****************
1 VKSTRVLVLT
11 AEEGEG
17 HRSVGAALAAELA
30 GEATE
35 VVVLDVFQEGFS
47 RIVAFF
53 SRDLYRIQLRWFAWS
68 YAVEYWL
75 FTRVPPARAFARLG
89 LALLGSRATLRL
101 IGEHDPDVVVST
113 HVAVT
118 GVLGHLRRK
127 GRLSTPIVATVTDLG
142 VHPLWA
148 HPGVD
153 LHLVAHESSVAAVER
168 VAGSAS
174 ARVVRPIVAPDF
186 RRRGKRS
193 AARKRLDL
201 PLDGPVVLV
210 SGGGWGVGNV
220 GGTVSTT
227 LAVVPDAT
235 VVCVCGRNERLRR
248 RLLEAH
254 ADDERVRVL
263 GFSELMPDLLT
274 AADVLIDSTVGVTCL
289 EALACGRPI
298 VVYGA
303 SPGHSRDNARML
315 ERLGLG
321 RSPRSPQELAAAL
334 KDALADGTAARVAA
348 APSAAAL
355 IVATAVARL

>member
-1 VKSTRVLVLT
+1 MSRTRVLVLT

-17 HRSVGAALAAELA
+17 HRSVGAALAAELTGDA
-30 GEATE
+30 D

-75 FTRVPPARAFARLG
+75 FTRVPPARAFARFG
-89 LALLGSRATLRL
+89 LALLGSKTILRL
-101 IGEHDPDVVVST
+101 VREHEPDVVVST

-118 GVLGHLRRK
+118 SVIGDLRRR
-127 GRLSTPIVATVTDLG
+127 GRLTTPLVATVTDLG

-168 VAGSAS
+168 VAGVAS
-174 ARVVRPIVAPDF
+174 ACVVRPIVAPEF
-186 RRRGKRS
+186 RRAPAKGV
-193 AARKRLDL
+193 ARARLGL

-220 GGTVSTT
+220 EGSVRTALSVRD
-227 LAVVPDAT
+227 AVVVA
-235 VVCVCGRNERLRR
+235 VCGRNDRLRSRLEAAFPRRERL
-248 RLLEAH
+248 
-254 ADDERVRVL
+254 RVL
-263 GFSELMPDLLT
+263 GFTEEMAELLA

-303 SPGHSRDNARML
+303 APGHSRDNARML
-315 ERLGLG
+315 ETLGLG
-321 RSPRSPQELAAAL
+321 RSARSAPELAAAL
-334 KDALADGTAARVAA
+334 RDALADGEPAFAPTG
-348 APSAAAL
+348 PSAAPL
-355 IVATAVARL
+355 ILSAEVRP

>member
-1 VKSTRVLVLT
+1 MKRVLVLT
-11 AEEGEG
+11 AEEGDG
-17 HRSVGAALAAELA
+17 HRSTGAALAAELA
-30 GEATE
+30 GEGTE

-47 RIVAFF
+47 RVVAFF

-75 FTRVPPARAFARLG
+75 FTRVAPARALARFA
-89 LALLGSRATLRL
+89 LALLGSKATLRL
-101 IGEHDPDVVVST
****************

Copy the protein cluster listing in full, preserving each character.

1 VKSTRVLVLT
11 AEEGEG
17 HRSVGAALAAELA
30 GEATE
35 VVVLDVFQEGFS
47 RIVAFF
53 SRDLYRIQLRWFAWS
68 YAVEYWL
75 FTRVPPARAFARLG
89 LALLGSRATLRL
101 IGEHDPDVVVST
113 HVAVT
118 GVLGHLRRK
127 GRLSTPIVATVTDLG
142 VHPLWA
148 HPGVD
153 LHLVAHESSVAAVER
168 VAGSAS
174 ARVVRPIVAPDF
186 RRRGKRS
193 AARKRLDL
201 PLDGPVVLV
210 SGGGWGVGNV
220 GGTVSTT
227 LAVVPDAT
235 VVCVCGRNERLRR
248 RLLEAH
254 ADDERVRVL
263 GFSELMPDLLT
274 AADVLIDSTVGVTCL
289 EALACGRPI
298 VVYGA
303 SPGHSRDNARML
315 ERLGLG
321 RSPRSPQELAAAL
334 KDALADGTAARVAA
348 APSAAAL
355 IVATAVARL

>member
-1 VKSTRVLVLT
+1 MSRTRVLVLT

-17 HRSVGAALAAELA
+17 HRSVGAALAAELTGDA
-30 GEATE
+30 D

-75 FTRVPPARAFARLG
+75 FTRVPPARAFARFG
-89 LALLGSRATLRL
+89 LALLGSKTILRL
-101 IGEHDPDVVVST
+101 VREHEPDVVVST

-118 GVLGHLRRK
+118 SVIGDLRRR
-127 GRLSTPIVATVTDLG
+127 GRLTTPLVATVTDLG

-168 VAGSAS
+168 VAGVAS
-174 ARVVRPIVAPDF
+174 ACVVRPIVAPEF
-186 RRRGKRS
+186 RRAPAKGV
-193 AARKRLDL
+193 ARARLGL

-220 GGTVSTT
+220 EGSVRTALSVRD
-227 LAVVPDAT
+227 AVVVA
-235 VVCVCGRNERLRR
+235 VCGRNDRLRSRLEAAFPRRERL
-248 RLLEAH
+248 
-254 ADDERVRVL
+254 RVL
-263 GFSELMPDLLT
+263 GFTEEMAELLA

-303 SPGHSRDNARML
+303 APGHSRDNARML
-315 ERLGLG
+315 ETLGLG
-321 RSPRSPQELAAAL
+321 RSARSAPELAAAL
-334 KDALADGTAARVAA
+334 RDALADGEPAFAPTG
-348 APSAAAL
+348 PSAAPL
-355 IVATAVARL
+355 ILSAEVRP

>member
-1 VKSTRVLVLT
+1 MKRVLVLT
-11 AEEGEG
+11 AEEGDG
-17 HRSVGAALAAELA
+17 HRSTGAALAAELA
-30 GEATE
+30 GEGTE

-47 RIVAFF
+47 RVVAFF

-75 FTRVPPARAFARLG
+75 FTRVAPARALARFA
-89 LALLGSRATLRL
+89 LALLGSKATLRL
-101 IGEHDPDVVVST